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Heat Engines and efficiency

  1. Dec 13, 2006 #1
    1. The problem statement, all variables and given/known data

    Suppose that two heat engines are connected in a series, such that the heat exhaust of the first engine is used as the heat input of the second (attached diagram below). The efficiencies of the engines are e1 and e2, respectively. Show that the net efficiency of the combination is given by:

    e(net)= e1 + (1-e1)e2

    2. Relevant equations

    e(max)= 1 - Tc/Th
    e= w/Qh = Qh-Qc/Qh = 1 - Qc/Qh
    Qc/Qh = Tc/Th

    3. The attempt at a solution

    I broke up the diagram into two free-body diagrams allowing me to for solve e1 and e2:

    e1 = 1-Th/Tm (Am I allowed to apply Qc/Qh = Tc/Th into 1 - Qc/Qh ?[/B])


    e2= 1-Tm/Tc

    Applying e1 and e2 in the given equation:

    e(net)= e1 + (1-e1)e2
    = (1-Th/Tm) + [1-(1-Th/Tm)](1-Tm/Tc)

    which leaves
    =1-Tm/Tc (The total efficiency of the engine equals to only the second engine because all the heat input eventually ends up there? )

    Attached Files:

  2. jcsd
  3. Dec 13, 2006 #2


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    I think you want the starting point for e(net) to be the ratio of total work (w_t) to Qh. Instead of starting with the relationship you are trying to prove, start with the fundamental definition of efficiency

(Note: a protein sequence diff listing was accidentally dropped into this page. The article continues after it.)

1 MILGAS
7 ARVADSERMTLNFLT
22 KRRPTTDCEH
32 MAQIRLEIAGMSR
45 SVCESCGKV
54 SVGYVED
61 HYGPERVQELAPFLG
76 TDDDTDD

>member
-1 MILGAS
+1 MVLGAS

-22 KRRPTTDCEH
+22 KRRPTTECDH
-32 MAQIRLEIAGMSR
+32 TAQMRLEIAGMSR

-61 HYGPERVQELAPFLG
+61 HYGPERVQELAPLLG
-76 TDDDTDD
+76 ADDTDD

e(net) = w_t/Qh = (w1 + w2)/Qh
  4. Dec 14, 2006 #3
    some of your assumptions appear really bad to me. You are not working with Carnot engines are you?
  5. Dec 15, 2006 #4


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    The thermal efficiency of a heat engine is a measure of converting the "input heat" to the engine to useful mechanical work

    [tex]\varepsilon = \frac{W}{Q_H}[/tex]

    if the engines are in series the [tex]Q_{C1}[/tex] will become the [tex]Q_{H2}[/tex].
    Note that the thermal efficiency of a heat engine would be 100% if [tex]Q_C = 0[/tex].

    Attached Files:

    Last edited: Dec 15, 2006
  6. Dec 16, 2006 #5

    And figure out work by substituting W= Qh-Qc?
    Does Qm play a role in this or does it not effect the work of the heat engine?
  7. Dec 16, 2006 #6
    No, I guess I'm working with heat pumps. I see now that I should've not used e(max) since that would be used when figuring out the effieciency of a Carnot engine...
  8. Dec 17, 2006 #7


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    Qm does play a role. Qm is the heat output of the first engine and the heat input of the second engine. Write the two work contributions in terms of the three heat values, and write the individual efficiencies in terms of the respective work to heat-input ratios.
  9. Dec 18, 2006 #8


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    Yes you can calculate the work done by a heat engine this way. It will apply for both engines. What it means is that the engine converts the input heat (energy) to usefull work and some left-over heat. A heat engine will always need to shed some left-over heat since it can only function between a hot and cold reservior. That is it can only function if heat can flow between a hot and cold region.

    In the case of this problem the heat output of engine one becomes the heat input of engine 2:

    [tex]Q_m = Q_{C1} = Q_{H2}[/tex]

    We are therefore assuming that no heat escapes from the mid reservior. It just acts to transfer the heat from the first to the second engine.
    Last edited: Dec 18, 2006
  10. Nov 21, 2008 #9
    I think you should use
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